It wouldn’t be an exaggeration to say that job descriptions seem to include everything but the kitchen sink nowadays. So why not add learning social media to employees’ list of responsibilities?

Seriously. Everyone’s a marketer. Everyone’s in sales. And everyone’s on social media. Which should mean repping your employer every once in a while.

Not connecting with others

There’s power in numbers, especially when it comes to propagating content. No reach, no engagement. Don’t be afraid to suggest that team members broaden their networks, even if their roles have nothing to do with sales and marketing.

Employees shouldn’t be kept under wraps. After all, there’s a lot to be said for the multiplier effect.

Social network sphere

Not sharing organizational content

All for one, one for all. That should be an internal team’s creed. Someone writes a white paper, everyone shares it. That’s a no-brainer if you ask me. Every employee – certainly those in marketing, advertising, PR and social media – should be sharing content created under the corporate roof.

Their personal brands should include the professional brands for whom they work.

Not producing original content

There’s a rule in group communications called 90-9-1. This rule suggests that 90% of the members simply lurk while 9% add something to the conversation and a mere 1% contribute the most. But it doesn’t have to be that way.

You can’t be effective on social media if you’re being anti-social. Key employees and related stakeholders should be more than encouraged to create their own content, they should be rewarded for doing so on a regular basis.

Not keeping up with changes

Call them luddites, laggards, naysayers or just plain stubborn. Whatever you call them, call them late to the party, almost too late to gain entrance.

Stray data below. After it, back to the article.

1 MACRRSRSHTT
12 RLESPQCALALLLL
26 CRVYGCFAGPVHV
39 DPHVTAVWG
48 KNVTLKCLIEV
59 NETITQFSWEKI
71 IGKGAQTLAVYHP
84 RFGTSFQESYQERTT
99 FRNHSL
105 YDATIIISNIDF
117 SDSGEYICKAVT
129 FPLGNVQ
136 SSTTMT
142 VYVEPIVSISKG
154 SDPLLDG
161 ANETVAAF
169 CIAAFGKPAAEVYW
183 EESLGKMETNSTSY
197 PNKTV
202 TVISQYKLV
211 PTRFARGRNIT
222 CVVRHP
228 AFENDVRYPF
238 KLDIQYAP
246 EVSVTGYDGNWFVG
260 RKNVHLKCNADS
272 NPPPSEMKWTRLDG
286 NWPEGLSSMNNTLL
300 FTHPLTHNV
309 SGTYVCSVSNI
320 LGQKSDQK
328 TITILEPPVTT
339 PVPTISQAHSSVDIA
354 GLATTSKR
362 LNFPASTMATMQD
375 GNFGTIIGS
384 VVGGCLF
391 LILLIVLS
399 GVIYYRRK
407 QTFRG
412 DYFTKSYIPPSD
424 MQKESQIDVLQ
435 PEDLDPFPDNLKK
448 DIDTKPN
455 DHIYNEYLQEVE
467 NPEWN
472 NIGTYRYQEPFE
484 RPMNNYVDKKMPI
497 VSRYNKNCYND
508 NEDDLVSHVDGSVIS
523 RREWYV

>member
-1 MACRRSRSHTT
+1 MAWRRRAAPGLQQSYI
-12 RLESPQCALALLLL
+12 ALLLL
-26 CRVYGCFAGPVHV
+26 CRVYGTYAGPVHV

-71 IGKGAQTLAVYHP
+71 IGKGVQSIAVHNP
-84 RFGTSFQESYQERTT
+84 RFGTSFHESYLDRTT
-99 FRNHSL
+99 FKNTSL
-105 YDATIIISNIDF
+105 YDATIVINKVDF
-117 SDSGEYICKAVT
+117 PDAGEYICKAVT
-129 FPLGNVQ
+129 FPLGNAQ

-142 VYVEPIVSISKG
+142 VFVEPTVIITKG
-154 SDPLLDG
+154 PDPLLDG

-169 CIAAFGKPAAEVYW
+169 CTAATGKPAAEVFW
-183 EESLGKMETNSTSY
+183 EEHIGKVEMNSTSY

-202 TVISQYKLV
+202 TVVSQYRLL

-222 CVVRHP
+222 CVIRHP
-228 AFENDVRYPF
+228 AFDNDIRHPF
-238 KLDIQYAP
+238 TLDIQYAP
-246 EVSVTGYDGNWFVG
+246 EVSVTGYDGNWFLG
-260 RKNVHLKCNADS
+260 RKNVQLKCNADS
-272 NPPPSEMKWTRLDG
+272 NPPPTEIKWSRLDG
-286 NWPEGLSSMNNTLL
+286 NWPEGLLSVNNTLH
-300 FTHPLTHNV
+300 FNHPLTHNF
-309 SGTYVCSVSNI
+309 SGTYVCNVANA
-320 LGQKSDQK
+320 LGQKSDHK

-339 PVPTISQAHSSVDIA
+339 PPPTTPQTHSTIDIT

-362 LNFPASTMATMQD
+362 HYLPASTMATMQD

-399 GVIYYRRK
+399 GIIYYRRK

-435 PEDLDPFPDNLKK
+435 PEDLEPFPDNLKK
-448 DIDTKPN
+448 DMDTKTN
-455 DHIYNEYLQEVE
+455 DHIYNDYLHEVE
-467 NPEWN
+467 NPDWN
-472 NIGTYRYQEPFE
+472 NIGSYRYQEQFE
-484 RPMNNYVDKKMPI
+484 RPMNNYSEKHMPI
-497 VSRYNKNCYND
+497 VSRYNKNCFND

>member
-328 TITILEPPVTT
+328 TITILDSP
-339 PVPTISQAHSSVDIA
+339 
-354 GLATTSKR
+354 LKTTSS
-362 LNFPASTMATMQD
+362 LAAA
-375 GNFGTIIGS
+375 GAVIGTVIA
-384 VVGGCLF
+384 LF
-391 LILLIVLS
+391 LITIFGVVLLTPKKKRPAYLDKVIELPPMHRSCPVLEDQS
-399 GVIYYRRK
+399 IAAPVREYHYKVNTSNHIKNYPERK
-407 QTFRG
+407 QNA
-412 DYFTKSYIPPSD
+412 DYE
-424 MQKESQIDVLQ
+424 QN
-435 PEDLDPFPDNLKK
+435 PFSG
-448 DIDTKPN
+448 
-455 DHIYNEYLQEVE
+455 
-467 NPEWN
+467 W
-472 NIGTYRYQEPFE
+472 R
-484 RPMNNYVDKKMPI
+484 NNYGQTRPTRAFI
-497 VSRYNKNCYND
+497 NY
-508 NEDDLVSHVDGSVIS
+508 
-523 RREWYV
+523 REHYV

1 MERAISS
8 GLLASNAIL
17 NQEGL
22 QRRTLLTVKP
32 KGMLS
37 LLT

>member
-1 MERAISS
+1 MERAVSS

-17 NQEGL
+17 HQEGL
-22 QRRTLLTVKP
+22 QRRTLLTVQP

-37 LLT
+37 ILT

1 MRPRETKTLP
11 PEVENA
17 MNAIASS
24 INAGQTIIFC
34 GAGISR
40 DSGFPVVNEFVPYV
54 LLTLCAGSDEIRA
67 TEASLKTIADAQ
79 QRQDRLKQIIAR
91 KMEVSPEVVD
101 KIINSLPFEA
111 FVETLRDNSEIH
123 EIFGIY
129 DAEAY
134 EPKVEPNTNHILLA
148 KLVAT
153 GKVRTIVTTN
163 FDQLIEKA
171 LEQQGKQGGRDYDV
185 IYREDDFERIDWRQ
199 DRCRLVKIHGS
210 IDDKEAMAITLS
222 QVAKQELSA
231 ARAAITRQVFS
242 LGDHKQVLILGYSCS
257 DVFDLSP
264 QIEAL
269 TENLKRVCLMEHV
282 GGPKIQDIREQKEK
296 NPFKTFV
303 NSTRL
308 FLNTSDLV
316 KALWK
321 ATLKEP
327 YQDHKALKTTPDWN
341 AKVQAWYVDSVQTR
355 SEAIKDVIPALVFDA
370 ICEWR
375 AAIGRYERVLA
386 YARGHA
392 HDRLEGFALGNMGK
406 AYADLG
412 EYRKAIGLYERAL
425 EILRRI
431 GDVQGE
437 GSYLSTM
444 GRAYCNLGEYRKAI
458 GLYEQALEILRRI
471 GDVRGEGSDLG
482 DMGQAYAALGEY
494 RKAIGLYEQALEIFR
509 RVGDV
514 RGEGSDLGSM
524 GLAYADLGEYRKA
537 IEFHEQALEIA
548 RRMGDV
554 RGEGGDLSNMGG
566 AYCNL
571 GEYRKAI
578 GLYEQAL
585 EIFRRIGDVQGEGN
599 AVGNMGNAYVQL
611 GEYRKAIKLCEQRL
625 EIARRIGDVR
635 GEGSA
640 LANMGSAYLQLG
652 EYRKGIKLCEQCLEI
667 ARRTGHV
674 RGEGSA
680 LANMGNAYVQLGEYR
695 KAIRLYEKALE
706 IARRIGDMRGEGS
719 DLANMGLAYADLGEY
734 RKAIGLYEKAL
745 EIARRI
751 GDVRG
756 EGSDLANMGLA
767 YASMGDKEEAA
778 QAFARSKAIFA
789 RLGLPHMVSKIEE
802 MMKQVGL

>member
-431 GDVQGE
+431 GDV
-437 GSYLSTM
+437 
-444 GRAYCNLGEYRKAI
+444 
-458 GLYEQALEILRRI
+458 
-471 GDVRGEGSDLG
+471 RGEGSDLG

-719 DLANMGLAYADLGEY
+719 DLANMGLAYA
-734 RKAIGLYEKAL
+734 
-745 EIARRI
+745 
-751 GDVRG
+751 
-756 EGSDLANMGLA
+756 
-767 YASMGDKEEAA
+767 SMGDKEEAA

Anyone serious about their career in this day and age who hasn’t at least started to use social media risks falling dangerously behind their colleagues, connections and competition on the job. And looked upon as being not that serious after all.

Not looking at the big picture

I can’t tell you how many times I’ve heard people dismiss social media as a passing fad or an inconsequential trend despite overwhelming evidence to the contrary. By 2018, 33% of the world’s population, or 2.44 billion people, is expected to be using social media.

Social media is the biggest revolution in mass communications since the printing press. Anyone who can’t see that by now can’t see the forest for the trees.


Not brave enough to experiment

A tendency to take risks isn’t one of the hallmarks of a corporate executive, so any fear and trepidation among this set isn’t surprising to me. But this is not the time for analysis paralysis.

Social media represents a transformative change in the way people, not just business people, communicate. Like it or not, it’s not going anywhere soon, so resistance is futile.

Not aware of their capabilities

Most employees don’t realize how easy it is share content on social media, contribute to the conversation at large and actually help move the algorithmic needle in favor of their respective organizations.

Whether they’re intimidated, confused or just plain misinformed, they think social media is difficult, complex and ineffective, while it’s actually quite the contrary. They can do it if they try.